Structured transactions like a flip or lease-pass-through will either scale in size (portfolio sizes will need to increase to support the same investment) or disappear. Further, structured transactions will have a reduced impact on overall implicit IRR (these structures can effectively reduce IRR by 1 to 300 basis points in certain markets currently). Given this combination, we believe that there will be more tax-advantaged capital (like utility affiliate funds) buying solar projects.

This analysis can be illustrated through a “heat graph” comparing costs of capital, PPA rates and build costs. We originally provided this graph in 2014 and have updated it below. The reader can use his or her own assumptions to arrive at a conclusion. (Click to enlarge.)


The industry has matured to a point where investors are bidding on commercial projects within a 150-basis-point differential, generally between 8 percent and 9.5 percent. If build costs are not reduced from an all-in price of $2.09 per watt, as SolarCity recently accounted, investors will need to be comfortable with a 5 percent to 6 percent return for many commercial projects. That will not happen in the next 18 months. Instead, our industry needs to focus its energies on increasing build and development efficiency.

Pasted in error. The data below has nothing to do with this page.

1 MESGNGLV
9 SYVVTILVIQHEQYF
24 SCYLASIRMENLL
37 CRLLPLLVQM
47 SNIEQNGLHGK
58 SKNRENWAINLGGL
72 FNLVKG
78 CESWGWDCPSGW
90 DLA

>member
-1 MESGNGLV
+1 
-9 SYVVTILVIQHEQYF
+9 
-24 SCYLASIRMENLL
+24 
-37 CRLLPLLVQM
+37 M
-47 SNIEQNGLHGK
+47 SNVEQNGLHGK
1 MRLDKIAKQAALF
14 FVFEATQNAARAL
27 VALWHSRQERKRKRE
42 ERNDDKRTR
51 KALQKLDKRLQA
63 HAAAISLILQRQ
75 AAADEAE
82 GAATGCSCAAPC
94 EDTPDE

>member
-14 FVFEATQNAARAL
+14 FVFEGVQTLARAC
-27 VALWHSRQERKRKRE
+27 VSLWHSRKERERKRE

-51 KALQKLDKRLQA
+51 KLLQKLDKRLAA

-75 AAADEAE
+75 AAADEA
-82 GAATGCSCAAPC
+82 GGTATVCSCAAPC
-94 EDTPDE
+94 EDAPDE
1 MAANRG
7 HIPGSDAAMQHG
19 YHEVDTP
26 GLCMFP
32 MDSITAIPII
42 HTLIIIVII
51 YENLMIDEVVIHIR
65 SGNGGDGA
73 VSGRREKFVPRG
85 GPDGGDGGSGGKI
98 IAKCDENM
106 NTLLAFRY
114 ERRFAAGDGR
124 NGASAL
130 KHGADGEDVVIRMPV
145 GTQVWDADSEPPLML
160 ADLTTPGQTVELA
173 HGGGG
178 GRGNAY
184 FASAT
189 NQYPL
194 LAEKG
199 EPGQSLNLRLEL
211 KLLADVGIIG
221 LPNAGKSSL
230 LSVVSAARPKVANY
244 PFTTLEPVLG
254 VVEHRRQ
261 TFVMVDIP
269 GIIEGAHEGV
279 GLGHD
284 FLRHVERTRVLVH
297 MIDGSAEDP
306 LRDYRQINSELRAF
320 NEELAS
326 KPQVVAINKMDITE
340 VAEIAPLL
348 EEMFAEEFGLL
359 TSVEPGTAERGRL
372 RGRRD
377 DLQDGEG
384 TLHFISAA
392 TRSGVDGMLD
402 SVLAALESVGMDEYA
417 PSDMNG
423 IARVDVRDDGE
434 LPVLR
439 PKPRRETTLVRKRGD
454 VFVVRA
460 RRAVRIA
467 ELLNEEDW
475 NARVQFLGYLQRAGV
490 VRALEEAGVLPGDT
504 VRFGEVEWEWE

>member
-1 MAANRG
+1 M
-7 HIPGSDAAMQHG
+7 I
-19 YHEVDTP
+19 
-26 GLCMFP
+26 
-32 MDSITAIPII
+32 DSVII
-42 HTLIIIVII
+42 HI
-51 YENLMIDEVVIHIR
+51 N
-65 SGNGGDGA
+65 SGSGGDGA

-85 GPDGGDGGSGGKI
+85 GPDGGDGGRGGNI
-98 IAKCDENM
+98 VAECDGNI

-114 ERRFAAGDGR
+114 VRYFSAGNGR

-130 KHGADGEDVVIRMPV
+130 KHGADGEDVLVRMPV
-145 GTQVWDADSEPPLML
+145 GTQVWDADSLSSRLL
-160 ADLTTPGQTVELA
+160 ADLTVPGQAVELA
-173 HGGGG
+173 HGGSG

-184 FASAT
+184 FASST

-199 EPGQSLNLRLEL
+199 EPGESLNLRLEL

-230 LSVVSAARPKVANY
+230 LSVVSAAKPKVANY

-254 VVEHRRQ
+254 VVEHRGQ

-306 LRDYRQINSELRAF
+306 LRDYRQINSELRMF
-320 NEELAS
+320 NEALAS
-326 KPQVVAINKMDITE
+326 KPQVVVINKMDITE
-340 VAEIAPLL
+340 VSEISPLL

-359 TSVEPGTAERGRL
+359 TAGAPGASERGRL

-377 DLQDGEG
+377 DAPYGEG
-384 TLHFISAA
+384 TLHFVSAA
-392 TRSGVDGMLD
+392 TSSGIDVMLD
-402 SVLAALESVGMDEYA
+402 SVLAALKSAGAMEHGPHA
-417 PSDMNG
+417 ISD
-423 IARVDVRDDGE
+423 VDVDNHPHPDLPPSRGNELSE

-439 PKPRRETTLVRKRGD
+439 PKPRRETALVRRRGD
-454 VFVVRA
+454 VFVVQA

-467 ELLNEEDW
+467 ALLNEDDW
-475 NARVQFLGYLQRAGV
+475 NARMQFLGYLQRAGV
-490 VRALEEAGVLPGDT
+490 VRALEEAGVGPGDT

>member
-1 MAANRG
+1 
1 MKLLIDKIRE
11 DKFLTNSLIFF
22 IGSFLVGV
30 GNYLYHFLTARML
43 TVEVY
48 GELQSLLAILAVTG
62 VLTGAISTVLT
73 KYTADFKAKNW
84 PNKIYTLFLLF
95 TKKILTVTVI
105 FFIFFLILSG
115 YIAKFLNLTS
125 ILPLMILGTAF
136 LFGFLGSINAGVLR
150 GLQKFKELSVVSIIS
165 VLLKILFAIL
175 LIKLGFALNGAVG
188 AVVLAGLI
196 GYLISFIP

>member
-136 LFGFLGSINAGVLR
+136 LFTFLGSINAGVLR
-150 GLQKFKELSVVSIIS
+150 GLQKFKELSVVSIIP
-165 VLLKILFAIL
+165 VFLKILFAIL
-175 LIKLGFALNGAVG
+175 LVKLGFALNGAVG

Build costs will come down

Sol Systems’ research team has run what we term our “Sol Map Analysis” to look at required build costs on a state-by-state basis, and to provide a national snapshot that summarizes the planned 2017 step-down.

This analysis runs a specific project through each state model simultaneously, calculating differences in taxes, average commercial retail electricity, SREC monetization, production tax credits, etc., to determine the break-even build costs for that state. In each iteration, we assume that the PPA is 90 percent of the expected retail electricity rate, a savings of 10 percent for the customer. Our model utilizes proprietary forward SREC curves based on those we see in the market.

We contemplate a tax-efficient buyer acquiring these projects. Structured transactions are slightly more efficient, generally lowering the overall effective cost of capital 100 to 300 basis points for projects depending on state incentives and electricity prices.